"Government of the people, by the people and for the people. . . ."
In President Lincoln's historic Gettysburg Address, delivered in 1863 just north of Carroll County, his strong words talked about the struggle of the nation to endure.
For the last several years, two of our town governments have beenstruggling to endure. The wars between the mayors and councils of Sykesville and Westminster have been hurtful and destructive.
In South Carroll, voters ended their town's fight Tuesday night by decisively ousting the "Gang of Three" -- Charles Mullins, Tim Ferguson and Maxine Wooleyhand -- and electing three newcomers.
No one was more pleased than Mayor Lloyd Helt. The mayor, who cannot break tie votes,often found town business stymied by 3-3 council decisions.
Tuesday night at the Town House, his beaming smile told the story. Words were superfluous.
To the north, his Westminster counterpart, Ben Brown, has been on the losing side of an even more bitter fight since he was elected mayor two years ago. He's been looking forward to tomorrow's election for 730 days.
Brown's hoping two major thorns in his side, incumbent Councilmen Sam Greenholtz and Mark Snyder, will be plucked by the city's voters. The other incumbent whose term is ending, Ken Hornberger, is not running.
While Brown's predecessor, LeRoy Conaway, hadn't always been pleased with his council's decisions, he rarely fought them, at least publicly.
Brown is just the opposite. He came into office to open up government and rein in spending.
But, almost from Day One, it was like an a uneven boxing match -- without the gloves. It was uneven -- like a heavyweight vs. a featherweight -- because the council had a lock on voting power, overriding key mayoral vetoes.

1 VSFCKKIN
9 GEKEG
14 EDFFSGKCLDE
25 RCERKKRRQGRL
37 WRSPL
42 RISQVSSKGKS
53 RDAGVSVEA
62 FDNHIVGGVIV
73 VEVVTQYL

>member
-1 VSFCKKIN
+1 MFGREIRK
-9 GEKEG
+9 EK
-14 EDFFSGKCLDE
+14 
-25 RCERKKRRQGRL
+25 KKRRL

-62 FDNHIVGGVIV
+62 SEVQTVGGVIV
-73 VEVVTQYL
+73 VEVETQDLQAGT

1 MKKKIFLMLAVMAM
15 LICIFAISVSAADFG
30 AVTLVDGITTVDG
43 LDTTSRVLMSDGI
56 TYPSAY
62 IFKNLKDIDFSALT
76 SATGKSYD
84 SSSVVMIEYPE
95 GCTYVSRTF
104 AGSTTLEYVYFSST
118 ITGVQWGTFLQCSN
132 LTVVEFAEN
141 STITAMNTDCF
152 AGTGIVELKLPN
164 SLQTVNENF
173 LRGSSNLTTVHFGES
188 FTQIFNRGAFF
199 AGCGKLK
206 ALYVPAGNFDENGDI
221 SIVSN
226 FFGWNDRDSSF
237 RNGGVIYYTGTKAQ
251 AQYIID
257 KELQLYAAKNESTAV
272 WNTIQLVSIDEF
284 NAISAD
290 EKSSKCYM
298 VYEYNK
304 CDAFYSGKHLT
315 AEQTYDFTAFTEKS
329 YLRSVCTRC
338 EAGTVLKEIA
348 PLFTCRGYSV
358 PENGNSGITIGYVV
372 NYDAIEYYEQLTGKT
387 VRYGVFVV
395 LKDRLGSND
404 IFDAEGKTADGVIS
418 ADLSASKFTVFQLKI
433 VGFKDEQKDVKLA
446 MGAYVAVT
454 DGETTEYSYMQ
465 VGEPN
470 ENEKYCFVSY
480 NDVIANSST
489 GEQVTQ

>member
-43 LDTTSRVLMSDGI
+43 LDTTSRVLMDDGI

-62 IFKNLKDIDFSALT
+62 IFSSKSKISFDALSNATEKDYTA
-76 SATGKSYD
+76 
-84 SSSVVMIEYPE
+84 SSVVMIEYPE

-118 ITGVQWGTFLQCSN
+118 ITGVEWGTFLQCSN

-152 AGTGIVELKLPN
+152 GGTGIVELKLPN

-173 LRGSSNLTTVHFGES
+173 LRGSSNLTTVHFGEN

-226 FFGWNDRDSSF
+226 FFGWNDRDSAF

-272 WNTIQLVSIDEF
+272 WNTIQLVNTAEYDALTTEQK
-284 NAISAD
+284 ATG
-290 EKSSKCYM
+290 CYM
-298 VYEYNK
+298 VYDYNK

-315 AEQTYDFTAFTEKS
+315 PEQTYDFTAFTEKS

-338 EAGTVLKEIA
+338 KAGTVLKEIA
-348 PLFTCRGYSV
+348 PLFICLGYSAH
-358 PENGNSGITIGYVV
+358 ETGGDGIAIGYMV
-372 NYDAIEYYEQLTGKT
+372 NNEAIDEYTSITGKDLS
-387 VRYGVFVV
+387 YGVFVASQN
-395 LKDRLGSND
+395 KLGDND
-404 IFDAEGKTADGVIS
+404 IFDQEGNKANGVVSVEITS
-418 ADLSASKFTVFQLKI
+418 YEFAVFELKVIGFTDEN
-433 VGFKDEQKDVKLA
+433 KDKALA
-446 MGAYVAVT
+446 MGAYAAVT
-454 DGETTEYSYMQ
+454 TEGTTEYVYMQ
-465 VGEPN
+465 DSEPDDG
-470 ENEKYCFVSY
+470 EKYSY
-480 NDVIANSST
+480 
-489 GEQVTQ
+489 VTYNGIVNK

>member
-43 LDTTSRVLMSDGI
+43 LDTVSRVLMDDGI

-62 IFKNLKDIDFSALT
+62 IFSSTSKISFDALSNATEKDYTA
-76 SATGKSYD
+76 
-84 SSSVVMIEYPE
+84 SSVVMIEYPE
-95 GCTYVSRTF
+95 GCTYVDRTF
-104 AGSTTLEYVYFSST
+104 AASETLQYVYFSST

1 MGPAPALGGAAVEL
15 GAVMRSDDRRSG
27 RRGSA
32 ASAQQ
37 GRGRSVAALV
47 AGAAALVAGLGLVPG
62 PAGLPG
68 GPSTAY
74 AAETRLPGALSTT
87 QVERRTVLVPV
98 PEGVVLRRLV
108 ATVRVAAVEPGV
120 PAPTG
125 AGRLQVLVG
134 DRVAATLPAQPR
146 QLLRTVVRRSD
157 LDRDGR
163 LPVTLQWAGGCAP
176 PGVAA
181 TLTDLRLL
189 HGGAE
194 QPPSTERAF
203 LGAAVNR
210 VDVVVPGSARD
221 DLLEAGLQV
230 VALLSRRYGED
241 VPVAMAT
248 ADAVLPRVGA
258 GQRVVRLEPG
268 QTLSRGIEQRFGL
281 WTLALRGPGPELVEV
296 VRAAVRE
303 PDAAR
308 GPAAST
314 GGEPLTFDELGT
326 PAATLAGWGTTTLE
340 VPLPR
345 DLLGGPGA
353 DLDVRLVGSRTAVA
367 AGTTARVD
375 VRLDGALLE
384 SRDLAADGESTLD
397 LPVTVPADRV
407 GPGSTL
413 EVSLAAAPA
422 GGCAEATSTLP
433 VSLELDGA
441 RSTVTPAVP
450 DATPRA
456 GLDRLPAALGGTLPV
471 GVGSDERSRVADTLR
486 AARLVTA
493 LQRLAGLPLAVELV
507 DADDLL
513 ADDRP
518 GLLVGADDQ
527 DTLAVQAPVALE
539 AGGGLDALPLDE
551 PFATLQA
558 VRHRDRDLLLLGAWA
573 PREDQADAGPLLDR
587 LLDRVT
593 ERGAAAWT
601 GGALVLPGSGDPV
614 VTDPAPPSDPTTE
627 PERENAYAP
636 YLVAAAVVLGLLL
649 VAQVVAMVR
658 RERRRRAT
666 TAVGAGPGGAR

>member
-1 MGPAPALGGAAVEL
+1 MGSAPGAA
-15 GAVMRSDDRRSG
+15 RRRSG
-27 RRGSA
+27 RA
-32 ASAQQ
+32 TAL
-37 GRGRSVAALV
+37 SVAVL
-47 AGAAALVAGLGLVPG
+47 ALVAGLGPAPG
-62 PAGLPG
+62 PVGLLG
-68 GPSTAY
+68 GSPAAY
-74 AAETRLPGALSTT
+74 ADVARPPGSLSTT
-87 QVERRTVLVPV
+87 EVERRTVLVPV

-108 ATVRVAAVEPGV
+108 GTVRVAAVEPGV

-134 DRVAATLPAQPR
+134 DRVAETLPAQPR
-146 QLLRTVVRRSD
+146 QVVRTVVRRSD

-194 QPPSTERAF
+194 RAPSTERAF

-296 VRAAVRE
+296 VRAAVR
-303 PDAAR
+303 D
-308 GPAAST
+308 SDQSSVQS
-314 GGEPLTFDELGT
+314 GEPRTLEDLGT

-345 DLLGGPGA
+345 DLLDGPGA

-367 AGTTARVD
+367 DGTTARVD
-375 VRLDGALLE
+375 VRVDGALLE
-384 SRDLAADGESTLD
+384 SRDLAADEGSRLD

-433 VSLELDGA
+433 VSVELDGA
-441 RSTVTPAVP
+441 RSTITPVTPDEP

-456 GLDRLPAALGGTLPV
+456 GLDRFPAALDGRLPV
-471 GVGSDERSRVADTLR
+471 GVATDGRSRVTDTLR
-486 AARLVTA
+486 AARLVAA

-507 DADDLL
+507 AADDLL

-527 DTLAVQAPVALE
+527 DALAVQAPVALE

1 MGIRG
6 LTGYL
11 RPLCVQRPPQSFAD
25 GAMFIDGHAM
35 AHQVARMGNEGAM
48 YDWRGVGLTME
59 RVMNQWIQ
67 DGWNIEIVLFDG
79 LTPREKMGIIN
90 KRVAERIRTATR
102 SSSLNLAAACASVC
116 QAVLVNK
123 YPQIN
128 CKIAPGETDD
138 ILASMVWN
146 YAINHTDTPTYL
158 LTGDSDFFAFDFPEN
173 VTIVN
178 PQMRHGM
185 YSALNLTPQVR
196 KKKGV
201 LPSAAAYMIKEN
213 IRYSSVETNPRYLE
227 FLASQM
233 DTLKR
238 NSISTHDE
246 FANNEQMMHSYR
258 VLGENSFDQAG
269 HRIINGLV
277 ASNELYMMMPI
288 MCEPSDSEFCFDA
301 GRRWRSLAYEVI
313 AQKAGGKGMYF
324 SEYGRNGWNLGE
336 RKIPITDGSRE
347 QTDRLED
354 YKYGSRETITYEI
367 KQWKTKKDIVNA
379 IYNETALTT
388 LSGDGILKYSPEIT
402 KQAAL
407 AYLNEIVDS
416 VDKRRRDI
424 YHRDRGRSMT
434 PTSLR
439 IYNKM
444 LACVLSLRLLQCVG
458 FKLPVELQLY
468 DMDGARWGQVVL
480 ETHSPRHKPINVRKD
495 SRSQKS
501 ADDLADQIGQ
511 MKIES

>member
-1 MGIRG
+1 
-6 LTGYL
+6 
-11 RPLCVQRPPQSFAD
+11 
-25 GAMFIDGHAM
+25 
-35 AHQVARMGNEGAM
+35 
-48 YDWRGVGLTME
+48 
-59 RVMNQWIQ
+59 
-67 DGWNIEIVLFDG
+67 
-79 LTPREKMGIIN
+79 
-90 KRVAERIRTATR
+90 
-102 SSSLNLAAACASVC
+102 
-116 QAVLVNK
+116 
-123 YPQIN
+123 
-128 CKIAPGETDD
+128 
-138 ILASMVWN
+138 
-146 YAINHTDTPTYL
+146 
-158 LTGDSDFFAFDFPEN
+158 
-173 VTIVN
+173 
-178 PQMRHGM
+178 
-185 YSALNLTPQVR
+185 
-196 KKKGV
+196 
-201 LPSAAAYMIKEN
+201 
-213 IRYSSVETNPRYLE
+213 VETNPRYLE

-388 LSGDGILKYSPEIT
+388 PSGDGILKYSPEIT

The mayor has been the butt of council jokes, has been cut off from speaking at public meetings, has been asked to resign, has had nearly all of his powers stripped and more. All along, the council has been telling Brown that he's the only one who feels the way he does, that residents support the council.
Last Monday night, the council was taken aback by strong criticism from citizens onits proposal to use $1.6 million in cash for a new or expanded City Hall. While usually only a handful of residents attends meetings, 40 showed up -- and not one supported the council.
It was music to the mayor's ears -- and a tune he hopes will be played again during tomorrow's election. All five challengers oppose the council's plans.
In what appeared to be a last-gasp effort to stem the tide of public opinion, the council set up a phone line -- 848-9000 -- open until 5 p.m. today for residents to comment on the proposed project.
Preliminary results again went against the council, with an even split between people supporting the project and those who either oppose it or want to delay action until a consultant's study is complete. By a 3-to-2 margin, citizens prefer financing any project through bonds instead of spending the cash now.
The council is scheduled to vote tomorrow night on a proposed budget that includes money for expanded city office space.
Interestingly enough, the council's vote will come immediately after the polls close. So at least one (Hornberger) andpossibly three lame ducks will be adopting the budget.
If it includes office space money, Brown will veto the entire budget. If at least one of the two incumbents gets the voters' boot, he will seek to have the newcomers sworn in the next morning so his veto will be upheld.
"I have ample reason to ask the voters for a complete change ingovernment, and I'm very enthusiastic from the response so far," he said. "I would hesitate to take credit for what the voters do if we get three new faces.
"But if Greenholtz and Snyder get re-elected, it'll show the people the things I stood and fought for weren't supported by the people, and I would find that hard to take. While I wouldn't resign, I likely would not run again in 1993."
In about 24 hours, we'll see just who is doing the smiling.